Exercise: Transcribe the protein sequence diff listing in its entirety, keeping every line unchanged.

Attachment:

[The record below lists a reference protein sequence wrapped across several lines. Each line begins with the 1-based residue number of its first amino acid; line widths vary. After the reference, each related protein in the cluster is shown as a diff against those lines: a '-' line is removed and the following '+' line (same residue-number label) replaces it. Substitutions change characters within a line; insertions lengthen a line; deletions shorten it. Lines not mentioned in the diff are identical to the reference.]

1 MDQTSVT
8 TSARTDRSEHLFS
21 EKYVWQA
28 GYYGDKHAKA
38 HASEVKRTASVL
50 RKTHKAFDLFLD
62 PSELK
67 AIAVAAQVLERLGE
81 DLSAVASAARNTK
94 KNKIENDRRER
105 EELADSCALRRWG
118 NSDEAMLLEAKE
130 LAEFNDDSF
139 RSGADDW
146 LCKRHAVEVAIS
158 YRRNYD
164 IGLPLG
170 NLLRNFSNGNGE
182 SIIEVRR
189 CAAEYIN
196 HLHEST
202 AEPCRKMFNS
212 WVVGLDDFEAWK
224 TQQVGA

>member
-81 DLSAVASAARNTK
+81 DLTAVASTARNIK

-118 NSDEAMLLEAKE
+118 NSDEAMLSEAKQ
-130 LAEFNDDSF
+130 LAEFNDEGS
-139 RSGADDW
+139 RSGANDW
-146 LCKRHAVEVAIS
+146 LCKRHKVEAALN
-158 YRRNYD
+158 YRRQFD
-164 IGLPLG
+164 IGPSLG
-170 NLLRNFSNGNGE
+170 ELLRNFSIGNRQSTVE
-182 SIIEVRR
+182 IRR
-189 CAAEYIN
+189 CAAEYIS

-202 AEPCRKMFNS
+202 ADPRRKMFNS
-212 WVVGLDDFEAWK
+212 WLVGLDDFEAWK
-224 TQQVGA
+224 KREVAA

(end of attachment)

[The record below lists a reference protein sequence wrapped across several lines. Each line begins with the 1-based residue number of its first amino acid; line widths vary. After the reference, each related protein in the cluster is shown as a diff against those lines: a '-' line is removed and the following '+' line (same residue-number label) replaces it. Substitutions change characters within a line; insertions lengthen a line; deletions shorten it. Lines not mentioned in the diff are identical to the reference.]

1 MDQTSVT
8 TSARTDRSEHLFS
21 EKYVWQA
28 GYYGDKHAKA
38 HASEVKRTASVL
50 RKTHKAFDLFLD
62 PSELK
67 AIAVAAQVLERLGE
81 DLSAVASAARNTK
94 KNKIENDRRER
105 EELADSCALRRWG
118 NSDEAMLLEAKE
130 LAEFNDDSF
139 RSGADDW
146 LCKRHAVEVAIS
158 YRRNYD
164 IGLPLG
170 NLLRNFSNGNGE
182 SIIEVRR
189 CAAEYIN
196 HLHEST
202 AEPCRKMFNS
212 WVVGLDDFEAWK
224 TQQVGA

>member
-81 DLSAVASAARNTK
+81 DLTAVASTARNIK

-118 NSDEAMLLEAKE
+118 NSDEAMLSEAKQ
-130 LAEFNDDSF
+130 LAEFNDEGS
-139 RSGADDW
+139 RSGANDW
-146 LCKRHAVEVAIS
+146 LCKRHKVEAALN
-158 YRRNYD
+158 YRRQFD
-164 IGLPLG
+164 IGPSLG
-170 NLLRNFSNGNGE
+170 ELLRNFSIGNRQSTVE
-182 SIIEVRR
+182 IRR
-189 CAAEYIN
+189 CAAEYIS

-202 AEPCRKMFNS
+202 ADPRRKMFNS
-212 WVVGLDDFEAWK
+212 WLVGLDDFEAWK
-224 TQQVGA
+224 KREVAA